We welcome R. Jean Reid (Jean Redmann) to Midnight Ink's blog today! Jean delves into setting and why she wrote a series set in Mississippi. The second in her gripping Nell McGraw Investigation series, Perdition, was just released yesterday.
I grew up in a small town on the Mississippi Gulf coast, Ocean Springs. It’s been decades since I lived there, but the past, our memories, the slant of the light, seeing a world new through a growing child’s eyes; keep it tightly in memory. This town and my growing up there had stories to tell. These stories became the Nell McGraw series.
There is no real Pelican Bay and I’ve stretched the Mississippi coast from 3 counties to 4 to add my fictional one. The city is loosely—very loosely—based on Ocean Springs, but mainly because it’s easier to pull something from memory (and a map) than to create it out of whole cloth. There is no town square, so please don’t ask where it is. (Ocean Springs is a lovely, sleepy town, miles of natural beaches and worth a trip if you’re in the area. But missing an expanse of green at its heart.)
The first story I wanted to tell, in Roots of Murder, was to dig back into the hidden—or forgotten—struggles of the civil rights era. When I was a child, those lovely beaches were segregated. As difficult as it is, I wanted to take a hard look at that past, at least as much as a mystery, a fictional world, could do. How do those long ago sins still resonate? The mystery genre, at its heart, is a search for justice. Too often in real life we can’t find it; truth hidden and smudged under everyone’s version of it. But the mystery novel can give it to us.
For this kind of story, the only possible setting seemed to be one based on my childhood home, a small town with secrets.
In my research for the book, I stumbled over a memoir titled Blood, Ballots and Beaches, by Dr. Gilbert Mason, Sr., an African-American doctor. It was the story of the desegregation of the beaches in Biloxi, Mississippi, a struggle overshadowed by the more bloody violence going on in other parts of the state.
My parents are long gone. I can’t ask them what it was like, even if I dared (would I find answers I didn’t want to find?) I only had small clues, some only later revealing themselves. In 8th grade, I was given an assignment to ask my parents to name someone they admired, a historical figure. My mother chose Eleanor Roosevelt. Only later, did I realize what a major statement that was for Mississippi in the late sixties. (The state was still fighting Brown v. Education, finally losing at the Supreme Court in 1969.) Eleanor Roosevelt, who resigned from the Daughters of the American Revolution, when it refused to let the African-American singer Marianne Anderson perform in its hall. Who climbed into a bi-plane with one of the Tuskegee Airmen to show her utter confidence that they could fly as well as any white pilot.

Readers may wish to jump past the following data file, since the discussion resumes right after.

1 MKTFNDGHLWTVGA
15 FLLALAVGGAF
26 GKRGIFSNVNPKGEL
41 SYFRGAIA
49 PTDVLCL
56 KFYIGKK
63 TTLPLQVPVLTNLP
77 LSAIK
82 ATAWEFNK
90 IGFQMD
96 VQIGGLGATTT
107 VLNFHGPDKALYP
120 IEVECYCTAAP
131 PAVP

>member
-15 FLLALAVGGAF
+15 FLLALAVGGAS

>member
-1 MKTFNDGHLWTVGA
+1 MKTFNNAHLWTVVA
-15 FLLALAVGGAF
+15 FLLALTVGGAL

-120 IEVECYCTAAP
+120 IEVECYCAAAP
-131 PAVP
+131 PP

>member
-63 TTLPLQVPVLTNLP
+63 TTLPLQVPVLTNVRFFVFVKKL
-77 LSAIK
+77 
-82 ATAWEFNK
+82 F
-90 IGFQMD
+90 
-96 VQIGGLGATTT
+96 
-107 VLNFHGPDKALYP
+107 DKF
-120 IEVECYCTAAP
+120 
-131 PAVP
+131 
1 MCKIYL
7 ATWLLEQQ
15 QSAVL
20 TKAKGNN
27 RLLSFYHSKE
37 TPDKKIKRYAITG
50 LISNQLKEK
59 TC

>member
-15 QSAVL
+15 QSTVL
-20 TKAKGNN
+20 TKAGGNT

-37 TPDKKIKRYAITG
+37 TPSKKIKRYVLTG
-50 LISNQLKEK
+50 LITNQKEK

In Dr. Mason’s book, he only named those who helped support him in his struggle. I saw the name of my pediatrician, my mother’s cancer doctor, others that were part of my parent’s social circle.
A small kindness, to find that perhaps in that flawed time with its all too flawed men, my parents, had at least been part of those who were willing to hope for a better world. They weren’t fighters for civil rights, not on the front lines. Even in my sealed childhood world, I would have remembered that. I can’t claim any great heroism from my family—only that perhaps they weren’t as flawed—shading into evil—as many in that time and place.
And I had to write a story that helps, in a very, very small way, to atone for the sunny days at the beach that were denied to others. To remind us that, as Faulkner says, ‘The past is never gone; it’s isn’t even past.”
That was the genesis of Nell McGraw and Pelican Bay. (Please note, it’s a large small town and part of the well populated Gulf Coast area, keeping the murder rate well below that of Cabot Cove.)
In Perdition, the second Nell McGraw, I also wanted to draw on secrets, the assumptions we make about others, especially when we think we know them.
Mississippi, and my memories, still have stories to tell.
A town and a mother are forced to confront their worst fears in this hair-raising suspense novel from the author of Roots of Murder.
Newly widowed mother Nell McGraw struggles with her outsider status as she runs the newspaper founded by her husband’s grandfather. But a paper can’t turn away from the stories that others ignore, like the body of a child found in the Gulf. At first it seems tragic, a child lost because of carelessness.
Disgusted by the turf war between the sheriff and the police chief, Nell barely manages to keep her journalistic distance . . . until the killer contacts her, telling her that her children could be next. Now Nell must match wits with a psychopath who taunts her, daring her and the police to catch him before he can kill again.
R. Jean Reid lives and works in New Orleans. She grew up on the Mississippi Gulf coast. As J.M. Redmann, she is the author of multi-Lambda Award-winning Micky Knight Mystery series, including The Intersection of Law and Desire, Death of a Dying Man and Ill Will. Her day job is in public health as the director of prevention at NO/AIDS Task Force. You can visit her at www.RJeanReid.com.